Day 2 of Splendour In The Grass brought with it sunshine (finally!), eager punters and hours upon hours of #tunez. If you missed out on our recaps of the first day and night of the festival, you can catch up here and here.
Circa Waves opened their set with the title track from their much-praised debut LP, Young Chasers. After a long, sodden night where many a campsite was flooded and caked with mud, the sunny tune was just the thing to kick start the day and get everyone back in the spirit of things. In keeping with the summery vibes that the Liverpool band is known for, the sun finally decided to show itself, mercifully drying and warming the crowd. Frontman Kieran Shudall was jovial and familiar with his audience (“Can I just tune my guitar in peace?!” he joked at one point), but for the most part the band didn’t do too much moving around. That’s not to say it wasn’t still a catchy as hell set. In the words of Shudall himself, “F*ckin A!”
One walk over the dreaded hill later, Art of Sleeping opened with Empty Hands – with the thronging bass and in-your-face drums instantly waking up anyone who still had a little sleep in their eyes (heh). Following on from the rollicking, danceable rock of Circa Waves, the set was so intense that it wouldn’t have been out of place at a later timeslot. Voodoo in a live setting was somehow tighter and more enthralling that the recorded version – and that’s saying something. We’ve got a feeling that the next time we see Art of Sleeping at a festival, they’ll have climbed up the bill exponentially, because they damn well deserve to.
Potty mouth punk rockers Dune Rats destroyed the main stage while “no moshing no crowd surfing” signs were barley visible through a sea of…well, moshing and crowd surfing! While a kid beside me repeatedly yelled “F*ckin’ siiiick!!!” over and over he was no match for the slurred vocals of frontman Danny Beusa belting out ‘You’ll always bring me down’ , lyrics to their highly rotated tune Fuck It. Walls of guitars and bellowing chants had a 2pm crowd letting lose with one eager dancer diving into the mud pit while 100’s cheered him on. Festival antics continued as the boys let off two inflated tube men and through beach balls that quickly turned to mud balls bouncing through the crowd. The highlight though, was what the Dunies called “a rat in a ball”, which happened to be a mate of theirs inside a giant ball that they let lose on top of the crowd while he was tossed around. Further chanting followed with songs like Dalai Lama, Big Banana, Marijuana and Red Light Green Light, the Dune Rats set the bar high for the rest of saturdays festivities!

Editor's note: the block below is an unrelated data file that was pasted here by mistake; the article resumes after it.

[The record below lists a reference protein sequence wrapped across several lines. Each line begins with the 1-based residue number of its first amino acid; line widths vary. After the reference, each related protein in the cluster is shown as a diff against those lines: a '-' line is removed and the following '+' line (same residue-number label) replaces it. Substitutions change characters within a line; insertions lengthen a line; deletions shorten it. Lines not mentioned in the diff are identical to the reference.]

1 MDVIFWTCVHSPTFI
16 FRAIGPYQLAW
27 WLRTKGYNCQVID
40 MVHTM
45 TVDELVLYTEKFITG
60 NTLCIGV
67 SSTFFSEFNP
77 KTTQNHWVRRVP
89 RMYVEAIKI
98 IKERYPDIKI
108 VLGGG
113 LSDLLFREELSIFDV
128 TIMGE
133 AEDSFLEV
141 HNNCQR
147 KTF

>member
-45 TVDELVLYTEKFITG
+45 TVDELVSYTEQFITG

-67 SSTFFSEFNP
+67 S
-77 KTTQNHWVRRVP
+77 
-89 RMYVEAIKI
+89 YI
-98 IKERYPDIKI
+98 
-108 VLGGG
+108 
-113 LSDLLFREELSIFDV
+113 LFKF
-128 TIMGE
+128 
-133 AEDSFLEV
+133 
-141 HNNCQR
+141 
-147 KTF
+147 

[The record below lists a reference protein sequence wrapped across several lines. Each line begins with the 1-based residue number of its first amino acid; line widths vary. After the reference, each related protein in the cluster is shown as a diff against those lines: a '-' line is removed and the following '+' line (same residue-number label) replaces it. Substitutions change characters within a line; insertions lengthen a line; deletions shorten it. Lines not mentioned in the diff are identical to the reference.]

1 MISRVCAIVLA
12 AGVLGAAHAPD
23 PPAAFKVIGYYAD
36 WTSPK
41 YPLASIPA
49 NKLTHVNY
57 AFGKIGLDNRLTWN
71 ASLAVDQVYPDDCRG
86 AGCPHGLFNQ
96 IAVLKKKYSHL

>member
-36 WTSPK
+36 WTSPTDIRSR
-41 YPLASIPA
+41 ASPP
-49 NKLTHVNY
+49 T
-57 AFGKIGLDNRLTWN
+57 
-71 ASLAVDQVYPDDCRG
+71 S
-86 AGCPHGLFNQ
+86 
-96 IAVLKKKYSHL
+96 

“This is the most people we have ever been in front of by like, thousands… F*ck me!” exclaimed The Smith Street Band‘s Wil Wagner as the band took to the Amphitheatre stage. Of course, it wouldn’t be true to form if the band didn’t make a passionate political statement, and they did, by way of a “Real Australians Say Welcome” banner providing the backdrop for their set. A playfully violent mosh circle broke out as soon as the guitar dropped in during opener Something I Can Hold In My Hands, which, true to the track-listing on Throw Me In The River, was followed immediately by Surrender. Every punter seemed to know the songs inside out, never missing a beat or an opportunity to shake their arms and point at the band in solidarity. Honestly, it’s starting to feel a lot like Smithies have one of the highest hits-to-songs ratios out there – we couldn’t see a single mouth not screaming “Got ciggies!” back at Wil Wagner. And it wasn’t just us regular old punters who’ve totally and completely jumped on board the Smith Street train: Anty from The Bennies seized an opportunity during a brief break between songs to run up to Wagner’s mic and scream “I LOVE THE SMITH STREET BAND!”.
Soulful RnB pop filled the GW McLennan tent, as did fans as they spilled well beyond the outskirts of the tent for Meg Mac’s first Splendour. I would have been surprised by the overwhelming turn out for the Aussie girl’s set but 20 minutes prior to the show on the other side of the festival her name was on everyones lips, so it was a pretty good indication, the 2014 unearthed winner had definitly been unearthed! Songs Every Lie, and Known Better were among favourites, as well as her cover of Bill Wither’s Grandma’s Hands. Pretty keys and booming drums had fans swaying as they ‘ooo’ed back the chorus of Roll Up Your Sleeves.
Frontwoman Patience Hodgson of The Grates was the last of her band to take to the stage, and when she did it was with all the ceremony one would expect from Brisbane’s own punk rock royalty. She wore a giant streamer/ribbon/tinsel laden rainbow coloured jacket (“This is my swag,” she told us, “this is how I go camping!”) and instantly took utter control of the crowd, who obeyed her every instruction with gusto (“On the count of three, everybody scream!”). Rolling around the stage and kicking the air with her silver glittery boots, Hodgson kept things blissfully weird and wonderful as she affectionately blew the crowd kisses. There was never a dull moment with The Grates’ hectic rock as the soundtrack for the slow descent of the sun over the North Byron Parklands – the bodies just never seemed to stop moving. There were plenty of other songs from their most recent record, Dream Team, but it was Science Is Golden that really brought the house down.
Stay tuned for more on tonights festivities with performances from Purity Ring, Azealia Banks, Best Coast, Florence and the Machine and more.
Words by Liz Ansley and James Wills
Image credit: James Wills (header), Splendour in the Grass (all other images)